With Joe Paterno's almost 46-year career at Penn State brought to an abrupt end in a scandal last week, Paterno's species -- the untouchable coach -- appears to be dying out.
Paterno was the last coach in big-time football -- including the NFL -- with the clout to essentially tell his boss: "No, I do not accept your pink slip. Now, get out of my house."
Local examples of coaches who didn't have that ability abound.
Brian Billick coached the Baltimore Ravens for nine years, won Super Bowl XXXV and compiled an 85-67 record that included six winning seasons. But he was spiked after the 2007 season because he never got back to the big game.
Ralph Friedgen, the former University of Maryland football coach, was kicked to the curb after going 75-50 in 10 years, making seven bowl game appearances and being named the Atlantic Coast Conference's Coach of the Year for 2010.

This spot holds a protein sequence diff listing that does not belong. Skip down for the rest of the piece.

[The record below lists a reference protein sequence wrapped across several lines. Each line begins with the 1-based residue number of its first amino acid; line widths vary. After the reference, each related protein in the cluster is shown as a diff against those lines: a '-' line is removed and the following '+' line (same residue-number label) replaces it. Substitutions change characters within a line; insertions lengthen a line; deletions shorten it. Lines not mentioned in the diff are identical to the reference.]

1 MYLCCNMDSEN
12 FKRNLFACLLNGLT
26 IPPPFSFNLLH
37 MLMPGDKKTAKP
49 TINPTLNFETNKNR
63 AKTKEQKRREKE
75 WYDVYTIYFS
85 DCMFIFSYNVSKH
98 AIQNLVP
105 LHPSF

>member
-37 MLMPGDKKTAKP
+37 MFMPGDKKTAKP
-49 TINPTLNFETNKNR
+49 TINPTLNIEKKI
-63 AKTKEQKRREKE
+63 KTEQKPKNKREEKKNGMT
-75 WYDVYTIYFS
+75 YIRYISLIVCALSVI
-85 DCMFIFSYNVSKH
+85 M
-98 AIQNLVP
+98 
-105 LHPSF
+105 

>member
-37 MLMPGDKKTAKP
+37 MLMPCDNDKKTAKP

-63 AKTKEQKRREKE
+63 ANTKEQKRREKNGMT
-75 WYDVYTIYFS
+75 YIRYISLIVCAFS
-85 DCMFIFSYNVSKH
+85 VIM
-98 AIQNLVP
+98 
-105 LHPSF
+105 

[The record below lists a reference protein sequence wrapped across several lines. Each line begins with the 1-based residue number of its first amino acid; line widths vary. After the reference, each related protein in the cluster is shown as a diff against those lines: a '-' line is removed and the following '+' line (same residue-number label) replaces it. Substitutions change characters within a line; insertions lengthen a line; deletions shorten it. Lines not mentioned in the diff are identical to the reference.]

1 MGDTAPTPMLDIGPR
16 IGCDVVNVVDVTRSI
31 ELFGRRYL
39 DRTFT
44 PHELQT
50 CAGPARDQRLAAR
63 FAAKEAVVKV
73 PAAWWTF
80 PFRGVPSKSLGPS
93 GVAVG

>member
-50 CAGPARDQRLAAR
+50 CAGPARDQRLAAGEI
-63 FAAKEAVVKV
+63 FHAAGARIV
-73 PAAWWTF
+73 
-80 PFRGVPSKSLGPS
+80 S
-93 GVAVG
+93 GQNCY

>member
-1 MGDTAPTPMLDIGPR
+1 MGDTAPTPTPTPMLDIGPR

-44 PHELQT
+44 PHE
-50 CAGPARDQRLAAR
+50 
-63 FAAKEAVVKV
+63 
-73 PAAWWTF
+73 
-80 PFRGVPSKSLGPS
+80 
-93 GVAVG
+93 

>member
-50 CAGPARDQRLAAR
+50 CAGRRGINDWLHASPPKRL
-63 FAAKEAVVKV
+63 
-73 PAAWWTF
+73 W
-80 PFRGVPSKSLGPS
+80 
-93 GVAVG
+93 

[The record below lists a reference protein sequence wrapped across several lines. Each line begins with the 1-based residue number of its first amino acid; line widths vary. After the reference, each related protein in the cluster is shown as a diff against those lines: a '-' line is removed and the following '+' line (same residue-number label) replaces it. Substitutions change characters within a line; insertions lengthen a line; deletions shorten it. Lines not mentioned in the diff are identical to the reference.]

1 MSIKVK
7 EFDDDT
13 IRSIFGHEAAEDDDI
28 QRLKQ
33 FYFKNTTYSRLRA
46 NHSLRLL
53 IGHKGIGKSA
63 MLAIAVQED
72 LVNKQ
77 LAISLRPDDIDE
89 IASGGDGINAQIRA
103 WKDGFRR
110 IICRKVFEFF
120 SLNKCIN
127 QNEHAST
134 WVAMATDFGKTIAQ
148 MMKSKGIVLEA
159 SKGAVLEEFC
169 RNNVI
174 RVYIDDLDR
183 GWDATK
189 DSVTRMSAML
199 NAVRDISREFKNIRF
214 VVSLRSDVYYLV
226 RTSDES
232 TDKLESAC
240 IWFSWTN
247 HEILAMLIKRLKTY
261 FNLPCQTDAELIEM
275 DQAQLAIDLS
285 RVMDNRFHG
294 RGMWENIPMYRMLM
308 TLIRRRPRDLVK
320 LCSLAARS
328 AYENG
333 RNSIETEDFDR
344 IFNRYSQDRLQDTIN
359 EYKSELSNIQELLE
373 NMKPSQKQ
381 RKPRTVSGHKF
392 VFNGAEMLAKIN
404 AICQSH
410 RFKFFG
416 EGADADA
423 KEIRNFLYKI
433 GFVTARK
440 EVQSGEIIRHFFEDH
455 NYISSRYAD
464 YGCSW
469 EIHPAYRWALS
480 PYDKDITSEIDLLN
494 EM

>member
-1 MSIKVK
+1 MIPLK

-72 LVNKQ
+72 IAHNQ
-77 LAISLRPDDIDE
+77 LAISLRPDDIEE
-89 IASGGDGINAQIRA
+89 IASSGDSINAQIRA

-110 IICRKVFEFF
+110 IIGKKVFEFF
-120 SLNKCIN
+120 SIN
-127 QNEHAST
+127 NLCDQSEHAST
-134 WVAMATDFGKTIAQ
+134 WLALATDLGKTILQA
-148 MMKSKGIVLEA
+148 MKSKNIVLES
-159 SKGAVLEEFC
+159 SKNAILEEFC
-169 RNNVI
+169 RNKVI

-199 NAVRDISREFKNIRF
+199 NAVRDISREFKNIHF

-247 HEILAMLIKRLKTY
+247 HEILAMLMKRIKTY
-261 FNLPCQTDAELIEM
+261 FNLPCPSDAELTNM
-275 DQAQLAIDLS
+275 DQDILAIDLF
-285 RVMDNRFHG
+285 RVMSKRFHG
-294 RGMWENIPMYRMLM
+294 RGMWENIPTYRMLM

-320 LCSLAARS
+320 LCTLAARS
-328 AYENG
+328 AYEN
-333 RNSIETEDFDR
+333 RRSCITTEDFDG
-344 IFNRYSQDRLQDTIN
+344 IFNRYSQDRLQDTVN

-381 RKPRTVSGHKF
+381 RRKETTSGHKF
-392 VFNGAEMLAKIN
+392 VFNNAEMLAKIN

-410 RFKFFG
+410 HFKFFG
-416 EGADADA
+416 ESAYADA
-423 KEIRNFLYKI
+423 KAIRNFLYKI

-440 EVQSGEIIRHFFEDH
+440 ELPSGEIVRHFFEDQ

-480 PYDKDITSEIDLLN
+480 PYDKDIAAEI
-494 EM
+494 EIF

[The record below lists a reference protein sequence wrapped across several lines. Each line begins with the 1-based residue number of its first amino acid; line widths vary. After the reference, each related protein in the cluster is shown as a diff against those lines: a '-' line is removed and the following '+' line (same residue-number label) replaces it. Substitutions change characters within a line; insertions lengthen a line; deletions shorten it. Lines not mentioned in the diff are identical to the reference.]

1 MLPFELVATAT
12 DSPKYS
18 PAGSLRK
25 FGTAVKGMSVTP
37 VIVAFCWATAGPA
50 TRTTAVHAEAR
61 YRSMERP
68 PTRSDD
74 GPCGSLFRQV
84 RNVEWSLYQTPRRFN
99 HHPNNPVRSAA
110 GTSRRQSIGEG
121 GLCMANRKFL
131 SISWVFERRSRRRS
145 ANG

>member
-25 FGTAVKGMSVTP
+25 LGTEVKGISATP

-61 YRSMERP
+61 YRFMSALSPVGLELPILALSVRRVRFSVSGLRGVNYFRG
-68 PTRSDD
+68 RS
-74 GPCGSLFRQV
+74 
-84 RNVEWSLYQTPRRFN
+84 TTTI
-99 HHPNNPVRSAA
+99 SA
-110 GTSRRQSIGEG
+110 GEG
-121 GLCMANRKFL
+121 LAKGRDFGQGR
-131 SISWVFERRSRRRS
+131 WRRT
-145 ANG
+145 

The Washington Redskins are on their fifth coach in 10 years. The man wearing the headset these days, Mike Shanahan, wound up with the Redskins after he was booted from Denver despite 18 years, a .616 career winning percentage and two Super Bowl titles.
As John Feinstein wrote in The Washington Post, Paterno's firing "is another step toward the extinction of a breed of football and basketball coach that for years dominated college sports...the dynastic, iconic coach."
So, is that a good thing for sports? Vote below, and weigh in by leaving a comment.